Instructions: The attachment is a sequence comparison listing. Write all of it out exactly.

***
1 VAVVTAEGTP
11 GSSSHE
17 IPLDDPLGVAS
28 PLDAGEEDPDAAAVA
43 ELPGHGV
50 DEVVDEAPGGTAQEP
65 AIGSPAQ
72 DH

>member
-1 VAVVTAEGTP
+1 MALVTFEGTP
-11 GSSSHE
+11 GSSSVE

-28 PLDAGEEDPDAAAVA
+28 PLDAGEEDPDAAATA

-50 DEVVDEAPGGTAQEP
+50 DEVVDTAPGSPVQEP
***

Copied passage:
1 VAVVTAEGTP
11 GSSSHE
17 IPLDDPLGVAS
28 PLDAGEEDPDAAAVA
43 ELPGHGV
50 DEVVDEAPGGTAQEP
65 AIGSPAQ
72 DH

>member
-1 VAVVTAEGTP
+1 MALVTFEGTP
-11 GSSSHE
+11 GSSSVE

-28 PLDAGEEDPDAAAVA
+28 PLDAGEEDPDAAATA

-50 DEVVDEAPGGTAQEP
+50 DEVVDTAPGSPVQEP